Rejuvenated pass rush powers Kansas City Chiefs' defense

By Matt Derrick, The Sports Xchange  |  Sept. 18, 2017 at 11:44 PM
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KANSAS CITY, Mo. -- Kansas City Chiefs linebacker Justin Houston stood at his locker after Sunday's game against the Eagles lamenting the few things that went wrong for his defense in a 27-20 win over the Eagles rather than the many things that went very well.

"We've got to do better as a whole," Houston said. "We made some plays when we needed to, but again we've got to do better."

The Chiefs defense getting better should send shivers through every offense in the AFC. The team that ranked 28th in the NFL a year ago with just 28 sacks currently sits tied at No. 2 with nine sacks. And that's against Tom Brady and the New England Patriots as well as elusive Carson Wentz and a Philadelphia Eagles offensive line anchored by Lane Johnson and Jason Peters.

Head coach Andy Reid credits the return of Houston for the turnaround. Houston played just 16 regular-season games over the last two seasons. Reid says it's not just Houston's play on the field, but his on-the-field coaching of the team's young pass rush that makes a difference.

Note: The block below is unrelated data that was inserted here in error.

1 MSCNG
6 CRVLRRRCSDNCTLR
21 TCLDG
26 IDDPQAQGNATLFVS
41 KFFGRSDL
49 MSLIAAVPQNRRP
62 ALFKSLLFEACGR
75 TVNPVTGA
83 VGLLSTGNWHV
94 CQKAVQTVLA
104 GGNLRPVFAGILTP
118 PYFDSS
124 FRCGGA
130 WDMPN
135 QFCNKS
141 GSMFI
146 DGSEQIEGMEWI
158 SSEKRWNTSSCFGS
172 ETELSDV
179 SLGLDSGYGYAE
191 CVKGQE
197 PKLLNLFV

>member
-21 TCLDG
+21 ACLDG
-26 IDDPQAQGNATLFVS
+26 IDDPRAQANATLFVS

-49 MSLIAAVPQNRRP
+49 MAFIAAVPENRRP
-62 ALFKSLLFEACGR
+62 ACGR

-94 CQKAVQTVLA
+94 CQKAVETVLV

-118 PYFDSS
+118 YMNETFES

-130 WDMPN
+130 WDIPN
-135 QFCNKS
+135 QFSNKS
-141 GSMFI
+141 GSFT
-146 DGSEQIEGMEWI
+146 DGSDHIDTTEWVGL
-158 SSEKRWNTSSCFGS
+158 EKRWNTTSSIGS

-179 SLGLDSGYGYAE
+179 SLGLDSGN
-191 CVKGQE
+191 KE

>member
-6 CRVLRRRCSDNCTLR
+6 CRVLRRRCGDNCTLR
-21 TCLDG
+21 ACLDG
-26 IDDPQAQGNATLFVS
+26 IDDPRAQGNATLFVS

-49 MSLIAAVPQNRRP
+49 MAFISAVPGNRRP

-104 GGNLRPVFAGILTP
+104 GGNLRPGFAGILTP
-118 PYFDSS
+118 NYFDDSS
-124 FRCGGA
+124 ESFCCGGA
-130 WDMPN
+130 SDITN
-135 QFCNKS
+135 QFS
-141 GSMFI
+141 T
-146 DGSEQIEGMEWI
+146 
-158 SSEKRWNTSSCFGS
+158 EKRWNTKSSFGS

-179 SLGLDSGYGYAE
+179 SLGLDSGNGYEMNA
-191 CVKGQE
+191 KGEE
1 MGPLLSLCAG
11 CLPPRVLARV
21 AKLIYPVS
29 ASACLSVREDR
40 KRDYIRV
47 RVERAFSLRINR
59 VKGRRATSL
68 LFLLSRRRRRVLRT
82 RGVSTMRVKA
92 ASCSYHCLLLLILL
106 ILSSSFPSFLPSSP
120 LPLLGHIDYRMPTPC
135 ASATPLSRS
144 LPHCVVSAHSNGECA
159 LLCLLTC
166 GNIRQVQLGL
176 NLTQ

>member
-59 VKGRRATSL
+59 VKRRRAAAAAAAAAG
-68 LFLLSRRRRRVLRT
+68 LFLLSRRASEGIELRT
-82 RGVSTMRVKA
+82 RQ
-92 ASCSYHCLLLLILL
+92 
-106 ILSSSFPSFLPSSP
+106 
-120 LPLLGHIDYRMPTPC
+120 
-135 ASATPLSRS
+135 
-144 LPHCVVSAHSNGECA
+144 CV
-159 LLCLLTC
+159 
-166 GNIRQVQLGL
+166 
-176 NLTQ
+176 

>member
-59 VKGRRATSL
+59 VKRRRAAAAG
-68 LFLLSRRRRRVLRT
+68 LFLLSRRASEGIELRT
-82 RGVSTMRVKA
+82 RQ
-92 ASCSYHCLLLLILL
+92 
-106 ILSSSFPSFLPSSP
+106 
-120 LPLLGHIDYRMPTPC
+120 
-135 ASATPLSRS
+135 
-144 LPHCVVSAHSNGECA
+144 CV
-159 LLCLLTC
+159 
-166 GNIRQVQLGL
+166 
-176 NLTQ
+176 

"That's been a big part of his leadership," Reid said. "Justin kind of takes all the young guys there and really rallies them around."

One of those young guys is second-year defensive lineman Chris Jones, who proved to be a disruptive force throughout the win over the Eagles. Jones picked up three sacks along with another tackle for a loss. He also intercepted a pass, forced two fumbles and picked up two more quarterback hits in just 32 snaps.

Now Houston wants to see even more from Jones.

"I hope and pray that he does that every week," Houston said. "We are going to need that every week, week in and week out, for us to be a good defense."

Jones missed much of training camp due to offseason knee surgery following a training injury. Reid believes Jones is just now rounding into season form.

"I'm thinking he didn't have the training camp so he was kind of going through that process the other guys went through camp were going through," Reid said. "It was just getting enough reps under his belt so he could sustain play."